TVA Reopens Applications For Solar Installations, Briefly

TVA says the challenge is finding a point where it can incentivize new solar installations while being careful with funds ultimately provided by ratepayers. Credit Brian Kusler / flickr

TVA says the challenge is finding a point where it can incentivize new solar installations while being careful with funds ultimately provided by ratepayers. Credit Brian Kusler / flickr

The Tennessee Valley Authority has once again cut off applications for homes and small businesses wanting to add solar panels and sell power back to the utility.  TVA opened up the pipeline for hopefuls last week, and within hours got more than enough to close it again for months.

When you get power from solar panels on your roof, you can sell some of it to TVA, spinning your electric meter backwards and shrinking your bill.  In fact, TVA pays more to buy solar power you create than it charges to sell people electricity off the grid.  But with a limited budget for TVA to buy solar, not every project gets approved.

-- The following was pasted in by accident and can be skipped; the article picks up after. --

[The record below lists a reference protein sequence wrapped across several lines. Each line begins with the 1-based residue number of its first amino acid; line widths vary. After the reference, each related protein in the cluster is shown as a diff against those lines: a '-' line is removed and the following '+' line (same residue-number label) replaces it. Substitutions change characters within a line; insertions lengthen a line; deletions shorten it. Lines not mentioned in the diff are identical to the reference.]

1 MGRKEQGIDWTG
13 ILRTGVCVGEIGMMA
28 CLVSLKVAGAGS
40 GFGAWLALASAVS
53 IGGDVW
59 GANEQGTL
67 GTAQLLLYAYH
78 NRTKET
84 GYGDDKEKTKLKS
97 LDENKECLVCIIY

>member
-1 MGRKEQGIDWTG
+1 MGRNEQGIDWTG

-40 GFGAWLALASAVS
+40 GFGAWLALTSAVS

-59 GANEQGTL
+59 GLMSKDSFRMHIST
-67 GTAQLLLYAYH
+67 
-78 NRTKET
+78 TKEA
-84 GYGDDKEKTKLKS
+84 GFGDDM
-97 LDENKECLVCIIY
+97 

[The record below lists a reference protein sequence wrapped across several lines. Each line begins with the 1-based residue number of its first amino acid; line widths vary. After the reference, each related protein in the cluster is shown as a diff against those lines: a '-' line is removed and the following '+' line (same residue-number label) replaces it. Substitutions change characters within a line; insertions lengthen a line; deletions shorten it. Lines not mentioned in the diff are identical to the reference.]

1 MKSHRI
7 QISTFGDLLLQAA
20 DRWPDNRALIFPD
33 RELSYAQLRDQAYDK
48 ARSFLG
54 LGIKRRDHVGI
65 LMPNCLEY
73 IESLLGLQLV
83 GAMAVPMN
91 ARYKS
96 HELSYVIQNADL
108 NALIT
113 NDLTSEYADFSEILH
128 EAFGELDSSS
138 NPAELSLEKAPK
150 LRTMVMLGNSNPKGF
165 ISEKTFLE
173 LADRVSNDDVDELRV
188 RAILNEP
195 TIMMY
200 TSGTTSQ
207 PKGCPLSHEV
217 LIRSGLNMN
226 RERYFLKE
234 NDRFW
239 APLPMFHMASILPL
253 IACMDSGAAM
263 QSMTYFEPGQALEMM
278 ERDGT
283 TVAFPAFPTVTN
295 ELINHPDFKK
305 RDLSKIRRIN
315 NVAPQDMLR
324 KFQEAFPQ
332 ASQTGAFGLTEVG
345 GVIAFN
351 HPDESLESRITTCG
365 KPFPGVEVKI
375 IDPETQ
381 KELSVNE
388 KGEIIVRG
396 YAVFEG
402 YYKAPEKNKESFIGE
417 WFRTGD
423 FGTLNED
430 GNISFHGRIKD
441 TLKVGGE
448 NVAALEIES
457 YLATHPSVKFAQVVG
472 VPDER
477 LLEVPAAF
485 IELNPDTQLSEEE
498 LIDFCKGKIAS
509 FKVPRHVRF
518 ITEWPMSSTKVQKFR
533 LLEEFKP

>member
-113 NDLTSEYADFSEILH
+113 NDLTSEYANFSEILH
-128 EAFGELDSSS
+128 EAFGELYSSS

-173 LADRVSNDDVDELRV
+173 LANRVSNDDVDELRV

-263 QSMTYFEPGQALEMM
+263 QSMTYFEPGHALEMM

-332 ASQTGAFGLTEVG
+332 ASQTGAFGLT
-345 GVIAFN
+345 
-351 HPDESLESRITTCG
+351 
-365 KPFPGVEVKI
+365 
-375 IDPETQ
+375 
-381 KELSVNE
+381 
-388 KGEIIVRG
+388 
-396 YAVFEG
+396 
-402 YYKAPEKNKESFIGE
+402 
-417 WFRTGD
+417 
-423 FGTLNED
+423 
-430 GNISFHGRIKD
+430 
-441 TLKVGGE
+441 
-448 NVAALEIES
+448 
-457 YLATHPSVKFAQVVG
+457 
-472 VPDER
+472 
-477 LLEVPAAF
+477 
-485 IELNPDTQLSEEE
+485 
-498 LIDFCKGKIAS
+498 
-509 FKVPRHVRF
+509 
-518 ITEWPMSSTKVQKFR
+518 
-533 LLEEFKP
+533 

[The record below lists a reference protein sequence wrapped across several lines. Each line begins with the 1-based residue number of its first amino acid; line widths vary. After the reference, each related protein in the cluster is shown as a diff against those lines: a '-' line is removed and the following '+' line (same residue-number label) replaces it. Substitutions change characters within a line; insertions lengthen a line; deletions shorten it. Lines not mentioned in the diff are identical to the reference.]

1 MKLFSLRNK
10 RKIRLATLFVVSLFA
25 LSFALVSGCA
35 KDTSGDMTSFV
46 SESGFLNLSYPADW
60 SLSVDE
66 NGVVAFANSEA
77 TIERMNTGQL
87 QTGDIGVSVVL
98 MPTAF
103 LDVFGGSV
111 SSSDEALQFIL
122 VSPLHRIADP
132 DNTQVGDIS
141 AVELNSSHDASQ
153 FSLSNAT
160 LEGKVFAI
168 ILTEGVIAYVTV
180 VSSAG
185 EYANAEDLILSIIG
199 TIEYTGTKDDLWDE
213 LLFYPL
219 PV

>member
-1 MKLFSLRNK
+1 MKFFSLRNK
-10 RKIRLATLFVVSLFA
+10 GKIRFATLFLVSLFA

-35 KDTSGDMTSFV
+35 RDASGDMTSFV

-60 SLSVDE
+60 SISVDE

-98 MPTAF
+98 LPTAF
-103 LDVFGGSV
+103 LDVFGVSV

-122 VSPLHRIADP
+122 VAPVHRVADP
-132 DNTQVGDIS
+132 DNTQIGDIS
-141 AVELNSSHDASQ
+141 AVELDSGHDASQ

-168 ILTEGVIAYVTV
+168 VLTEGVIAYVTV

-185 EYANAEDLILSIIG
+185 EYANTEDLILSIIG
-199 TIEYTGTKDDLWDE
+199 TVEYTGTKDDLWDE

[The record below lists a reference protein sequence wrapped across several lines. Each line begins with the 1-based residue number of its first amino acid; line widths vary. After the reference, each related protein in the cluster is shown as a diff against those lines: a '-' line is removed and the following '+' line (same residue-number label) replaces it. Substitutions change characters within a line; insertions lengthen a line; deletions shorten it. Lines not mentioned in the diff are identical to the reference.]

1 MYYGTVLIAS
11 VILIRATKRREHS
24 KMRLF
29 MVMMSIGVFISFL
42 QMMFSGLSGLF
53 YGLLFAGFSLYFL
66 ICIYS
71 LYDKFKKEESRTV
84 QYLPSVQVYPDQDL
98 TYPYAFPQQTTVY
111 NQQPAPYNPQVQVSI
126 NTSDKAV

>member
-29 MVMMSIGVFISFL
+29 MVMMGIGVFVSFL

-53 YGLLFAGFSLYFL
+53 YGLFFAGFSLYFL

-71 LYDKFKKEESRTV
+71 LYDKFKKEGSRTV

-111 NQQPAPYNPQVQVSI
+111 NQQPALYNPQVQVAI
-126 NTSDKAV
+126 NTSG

Brian Bickel is in charge of sales and marketing for the solar installer Lightwave.  He says the awkward timing complicates long-range plans to line up new customers.

“We’re dealing with direct mail, we’re dealing with radio advertising, we’re dealing with the various avenues that we use—many times we have to sign 90-day contracts for those things.  So we run the risk of having campaigns active and all of a sudden not having a program to sell.  It just creates a lot of chaos.”

TVA says it wants to be deliberate in how it pays for solar, and notes there’s still room for larger projects.  The same day the agency opened up applications for smaller setups, it announced a sprawling new solar farm in West Tennessee.  TVA says it will produce more power than all the smaller ones put together, while costing less.

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